One of the bills under discussion in the Alaska Legislature this past week, sponsored by Senator Peter Micciche apparently at the request of railbelt utilities, is SB 173, exempting utilities from liability for pollution associated with utility poles. Primarily we are talking about general biocide pentachlorophenol (PCP) – which has been banned in numerous countries because it causes all sorts of cancer in humans – though is widely used across America and Alaska on the poles that hold up our electric lines.
It seems as though the results of some studies in Alaska may show that cancer-causing, salmon-killing PCP may indeed be causing pollution plumes around some of our over 250,000 power poles in AK.
If SB 173 passes the legislature as is, and is signed into law, it will deprive Alaskans of any legal remedy they might seek to clean up the toxins, should the toxins be found on their property, in their drinking water, or their salmon streams.
The argument for SB 173 is compelling and simple: if someone sues the utility for the pollution they caused, and a clean up ensues, our electric rates will increase. There are over 250,000 utility poles in AK treated with PCP. If you take the argument pedal to the metal and scream that extreme environmental radicals are going to require utilities to rip out and replace all 250,000 poles, (a smart gambit on the part of utility management) you could see how ratepayers might get a bit antsy for a solution ASAP.
The argument against this bill is also simple – shielding the entity who cause the problem from liability for dealing with the problem does not end the problem, it just passes the buck along to someone else. Adults need to take some time considering solutions to this issue. SB 173 puts the burden of current and future problems on a generation that is probably just now entering preschoolers – which is a dangerous, ridiculous, and unfair way of governing.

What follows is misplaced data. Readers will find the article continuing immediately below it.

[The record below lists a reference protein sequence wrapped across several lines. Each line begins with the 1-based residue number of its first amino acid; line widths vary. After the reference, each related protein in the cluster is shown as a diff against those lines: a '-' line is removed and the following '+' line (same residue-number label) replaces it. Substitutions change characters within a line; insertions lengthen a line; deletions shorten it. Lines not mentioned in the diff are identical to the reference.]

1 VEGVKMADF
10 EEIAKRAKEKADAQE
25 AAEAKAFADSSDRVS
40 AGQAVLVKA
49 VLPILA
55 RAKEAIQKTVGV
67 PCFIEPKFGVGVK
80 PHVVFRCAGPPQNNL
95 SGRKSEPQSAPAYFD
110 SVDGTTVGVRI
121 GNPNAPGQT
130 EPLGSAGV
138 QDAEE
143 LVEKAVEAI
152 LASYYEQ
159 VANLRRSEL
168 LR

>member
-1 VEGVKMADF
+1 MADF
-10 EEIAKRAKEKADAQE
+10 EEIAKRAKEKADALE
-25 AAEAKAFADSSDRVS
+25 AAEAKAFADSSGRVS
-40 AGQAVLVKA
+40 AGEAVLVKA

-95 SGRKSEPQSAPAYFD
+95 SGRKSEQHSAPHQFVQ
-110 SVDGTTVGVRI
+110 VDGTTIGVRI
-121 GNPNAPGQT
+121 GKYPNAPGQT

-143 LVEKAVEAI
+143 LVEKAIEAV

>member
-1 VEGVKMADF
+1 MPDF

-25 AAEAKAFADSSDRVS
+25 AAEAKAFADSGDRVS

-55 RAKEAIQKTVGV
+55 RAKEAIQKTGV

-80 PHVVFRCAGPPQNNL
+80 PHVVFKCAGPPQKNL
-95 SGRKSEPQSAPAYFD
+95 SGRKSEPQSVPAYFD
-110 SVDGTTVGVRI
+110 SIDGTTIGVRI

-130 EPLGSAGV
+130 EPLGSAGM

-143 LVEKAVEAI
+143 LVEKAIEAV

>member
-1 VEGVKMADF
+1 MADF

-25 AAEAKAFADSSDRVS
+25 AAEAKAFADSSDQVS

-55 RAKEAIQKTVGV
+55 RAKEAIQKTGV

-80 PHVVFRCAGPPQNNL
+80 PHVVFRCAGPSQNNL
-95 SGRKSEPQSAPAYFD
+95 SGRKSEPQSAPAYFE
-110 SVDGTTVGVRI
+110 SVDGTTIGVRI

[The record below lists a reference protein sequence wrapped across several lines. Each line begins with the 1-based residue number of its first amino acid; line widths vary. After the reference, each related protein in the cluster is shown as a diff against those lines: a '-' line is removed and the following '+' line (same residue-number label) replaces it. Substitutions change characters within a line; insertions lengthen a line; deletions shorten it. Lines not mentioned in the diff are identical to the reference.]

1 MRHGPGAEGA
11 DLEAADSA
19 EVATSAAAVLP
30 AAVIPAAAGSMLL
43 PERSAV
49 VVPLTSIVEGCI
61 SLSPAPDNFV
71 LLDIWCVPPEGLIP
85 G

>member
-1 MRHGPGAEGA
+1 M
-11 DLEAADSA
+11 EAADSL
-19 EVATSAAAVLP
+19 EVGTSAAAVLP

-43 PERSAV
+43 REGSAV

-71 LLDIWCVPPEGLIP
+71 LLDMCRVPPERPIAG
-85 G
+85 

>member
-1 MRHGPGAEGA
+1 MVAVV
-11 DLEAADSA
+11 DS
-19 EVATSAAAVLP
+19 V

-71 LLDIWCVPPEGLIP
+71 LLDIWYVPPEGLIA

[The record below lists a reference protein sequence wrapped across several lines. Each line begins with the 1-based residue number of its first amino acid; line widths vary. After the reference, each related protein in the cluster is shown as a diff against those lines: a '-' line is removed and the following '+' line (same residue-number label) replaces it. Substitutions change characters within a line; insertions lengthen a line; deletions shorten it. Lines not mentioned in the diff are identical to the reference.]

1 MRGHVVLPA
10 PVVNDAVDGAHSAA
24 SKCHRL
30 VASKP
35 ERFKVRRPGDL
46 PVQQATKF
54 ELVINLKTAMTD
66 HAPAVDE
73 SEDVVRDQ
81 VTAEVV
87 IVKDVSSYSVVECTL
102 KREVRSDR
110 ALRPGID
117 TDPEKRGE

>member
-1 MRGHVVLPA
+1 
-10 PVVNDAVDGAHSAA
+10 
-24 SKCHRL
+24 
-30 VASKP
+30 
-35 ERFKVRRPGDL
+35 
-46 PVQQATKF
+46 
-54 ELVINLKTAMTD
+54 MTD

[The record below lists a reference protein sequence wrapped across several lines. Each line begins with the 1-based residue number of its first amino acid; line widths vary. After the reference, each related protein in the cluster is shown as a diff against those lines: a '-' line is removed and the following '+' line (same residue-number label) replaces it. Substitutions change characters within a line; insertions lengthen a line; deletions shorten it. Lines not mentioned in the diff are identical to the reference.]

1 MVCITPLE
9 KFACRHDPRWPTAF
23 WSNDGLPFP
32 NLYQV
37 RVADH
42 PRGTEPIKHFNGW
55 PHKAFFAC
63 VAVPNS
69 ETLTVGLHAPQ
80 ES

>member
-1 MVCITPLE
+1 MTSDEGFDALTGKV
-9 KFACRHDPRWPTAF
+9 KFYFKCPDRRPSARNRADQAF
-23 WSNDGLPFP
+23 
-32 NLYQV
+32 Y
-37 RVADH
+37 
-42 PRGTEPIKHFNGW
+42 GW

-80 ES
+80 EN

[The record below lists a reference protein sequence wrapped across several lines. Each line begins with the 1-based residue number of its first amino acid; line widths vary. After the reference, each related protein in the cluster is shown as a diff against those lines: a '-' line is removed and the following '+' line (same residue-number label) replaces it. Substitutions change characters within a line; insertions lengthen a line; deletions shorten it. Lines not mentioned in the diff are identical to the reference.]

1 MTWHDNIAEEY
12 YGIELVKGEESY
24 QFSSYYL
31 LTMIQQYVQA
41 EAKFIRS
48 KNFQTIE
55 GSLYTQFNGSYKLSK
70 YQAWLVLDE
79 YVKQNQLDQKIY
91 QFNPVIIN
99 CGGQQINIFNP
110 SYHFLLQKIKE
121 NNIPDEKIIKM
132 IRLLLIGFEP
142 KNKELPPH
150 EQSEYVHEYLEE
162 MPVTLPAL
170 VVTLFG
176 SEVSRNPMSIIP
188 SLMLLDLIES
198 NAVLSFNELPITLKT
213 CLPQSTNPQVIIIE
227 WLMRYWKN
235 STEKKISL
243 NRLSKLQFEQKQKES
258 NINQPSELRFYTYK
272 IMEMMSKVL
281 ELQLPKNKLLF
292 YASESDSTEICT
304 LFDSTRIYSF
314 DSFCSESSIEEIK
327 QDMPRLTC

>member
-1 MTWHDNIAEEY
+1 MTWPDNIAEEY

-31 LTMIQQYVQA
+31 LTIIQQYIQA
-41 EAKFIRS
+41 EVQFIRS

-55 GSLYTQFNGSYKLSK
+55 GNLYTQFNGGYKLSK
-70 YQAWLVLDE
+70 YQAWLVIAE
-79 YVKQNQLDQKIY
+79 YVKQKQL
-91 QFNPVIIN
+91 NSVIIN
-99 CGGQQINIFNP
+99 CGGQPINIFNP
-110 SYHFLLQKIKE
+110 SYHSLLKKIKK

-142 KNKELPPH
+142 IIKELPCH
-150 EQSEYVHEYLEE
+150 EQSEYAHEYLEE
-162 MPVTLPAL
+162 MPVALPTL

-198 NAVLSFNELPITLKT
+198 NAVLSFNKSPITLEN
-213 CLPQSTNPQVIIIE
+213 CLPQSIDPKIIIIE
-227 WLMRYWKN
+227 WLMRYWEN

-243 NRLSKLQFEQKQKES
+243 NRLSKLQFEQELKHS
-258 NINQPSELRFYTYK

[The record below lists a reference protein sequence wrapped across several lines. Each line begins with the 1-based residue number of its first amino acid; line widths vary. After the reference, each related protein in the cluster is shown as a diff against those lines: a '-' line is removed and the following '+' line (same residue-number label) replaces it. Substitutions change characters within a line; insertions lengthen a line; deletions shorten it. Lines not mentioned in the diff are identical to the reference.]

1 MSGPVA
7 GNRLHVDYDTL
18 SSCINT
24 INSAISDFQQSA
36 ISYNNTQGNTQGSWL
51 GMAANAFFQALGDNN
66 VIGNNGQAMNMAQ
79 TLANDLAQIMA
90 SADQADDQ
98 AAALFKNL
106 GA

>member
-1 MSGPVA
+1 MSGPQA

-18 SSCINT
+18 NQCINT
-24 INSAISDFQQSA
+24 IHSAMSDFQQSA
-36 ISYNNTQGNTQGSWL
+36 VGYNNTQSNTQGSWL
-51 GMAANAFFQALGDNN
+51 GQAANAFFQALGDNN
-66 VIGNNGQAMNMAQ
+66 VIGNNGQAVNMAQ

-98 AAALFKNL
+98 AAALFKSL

There are compromises out there. The legislature should take its time with this one. One solution would be to form a task force to investigate best management practices for utility poles.
SB 173 will be heard in Senate Resources Friday, Feb. 16th at 3:30 p.m.
Hearings to watch this week
MONDAY, FEB. 19
1:00 PM House Resources will hear a presentation on the proposed Pebble Mine.
-Lindsay Layand, Deputy Director, United Tribes of Bristol Bay
-David Chambers, President, Center for Science in Public Participation
-Rick Halford, Guide & Commercial Pilot
-Daniel Schindler, Professor, School of Aquatic & Fishery Sciences, University of WA
-Tom Tilden, Chief, Curyung Tribal Council
-Nanci Morris-Lyon, Owner & Operator, BearTrail Lodge
-Norman Van Vactor, CEO & President, Bristol Bay Economic Development Corp.
5:00 PM House Fisheries will hear Bills Previously Heard/Scheduled which could include discussion of HB 199, legislation designed as a bulwark against the destruction of salmon habitat in the course of major development projects, like mines.
WEDNESDAY, FEB. 21
1:00 PM House Resources Presentation: Proposed Pebble Mine by AK Dept. of Fish & Game, AK Dept. of Natural Resources, and AK Dept. of Environment Conservation
THURSDAY, FEB. 22
8:00 AM Community and Regional Affairs Committee will hear HB 264 Shopping Bag Fees and Recycling.
11:00 AM House and Senate will meet in JOINT SESSION to hear an Annual Address by the Honorable Lisa Murkowski – Senior U.S. Senator.
Note: We sadly expect this address will be focused on praise for ANWR. But we hope some of the controversies spinning at the heart of our democracy are approached and addressed.
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